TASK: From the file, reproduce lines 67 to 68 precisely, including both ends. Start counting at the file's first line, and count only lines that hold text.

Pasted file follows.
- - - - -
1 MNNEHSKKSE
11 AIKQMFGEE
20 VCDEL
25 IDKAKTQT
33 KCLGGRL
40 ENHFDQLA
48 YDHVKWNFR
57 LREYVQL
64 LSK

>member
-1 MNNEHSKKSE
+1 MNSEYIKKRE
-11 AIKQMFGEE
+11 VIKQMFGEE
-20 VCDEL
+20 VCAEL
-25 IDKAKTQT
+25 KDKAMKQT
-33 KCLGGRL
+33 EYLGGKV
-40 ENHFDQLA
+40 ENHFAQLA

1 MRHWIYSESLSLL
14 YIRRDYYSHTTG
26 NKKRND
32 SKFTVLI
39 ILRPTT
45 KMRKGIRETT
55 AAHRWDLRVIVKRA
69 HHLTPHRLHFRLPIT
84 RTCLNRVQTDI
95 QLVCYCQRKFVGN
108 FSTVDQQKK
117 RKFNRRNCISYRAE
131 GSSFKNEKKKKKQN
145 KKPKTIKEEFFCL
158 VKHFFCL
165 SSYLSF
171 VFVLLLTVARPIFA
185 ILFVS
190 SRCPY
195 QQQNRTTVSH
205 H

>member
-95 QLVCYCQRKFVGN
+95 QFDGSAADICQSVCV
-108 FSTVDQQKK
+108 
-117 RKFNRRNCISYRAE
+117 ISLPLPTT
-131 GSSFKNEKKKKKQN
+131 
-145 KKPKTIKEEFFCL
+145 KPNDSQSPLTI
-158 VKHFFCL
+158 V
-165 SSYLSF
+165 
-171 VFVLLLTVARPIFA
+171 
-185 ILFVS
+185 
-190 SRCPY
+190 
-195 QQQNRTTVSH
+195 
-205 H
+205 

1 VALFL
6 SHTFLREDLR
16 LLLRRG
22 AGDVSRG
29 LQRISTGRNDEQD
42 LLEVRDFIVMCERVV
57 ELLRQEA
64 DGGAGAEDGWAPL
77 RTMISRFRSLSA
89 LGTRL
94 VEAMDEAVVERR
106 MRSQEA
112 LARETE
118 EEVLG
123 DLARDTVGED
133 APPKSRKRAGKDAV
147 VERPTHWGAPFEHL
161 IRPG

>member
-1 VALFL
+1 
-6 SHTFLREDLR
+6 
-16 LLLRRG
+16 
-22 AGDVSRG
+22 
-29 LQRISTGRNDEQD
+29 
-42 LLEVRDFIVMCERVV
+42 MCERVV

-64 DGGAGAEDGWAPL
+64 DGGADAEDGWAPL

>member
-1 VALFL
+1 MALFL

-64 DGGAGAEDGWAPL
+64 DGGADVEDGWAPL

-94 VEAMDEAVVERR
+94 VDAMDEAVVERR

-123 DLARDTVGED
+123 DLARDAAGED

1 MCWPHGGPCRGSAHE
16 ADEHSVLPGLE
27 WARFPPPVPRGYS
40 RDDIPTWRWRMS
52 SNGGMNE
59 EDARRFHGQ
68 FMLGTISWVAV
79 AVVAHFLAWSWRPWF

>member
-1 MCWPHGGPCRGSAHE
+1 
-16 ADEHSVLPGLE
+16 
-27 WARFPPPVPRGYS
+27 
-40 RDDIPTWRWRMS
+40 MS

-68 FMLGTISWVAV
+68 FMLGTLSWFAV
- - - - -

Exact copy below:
-205 H
+205 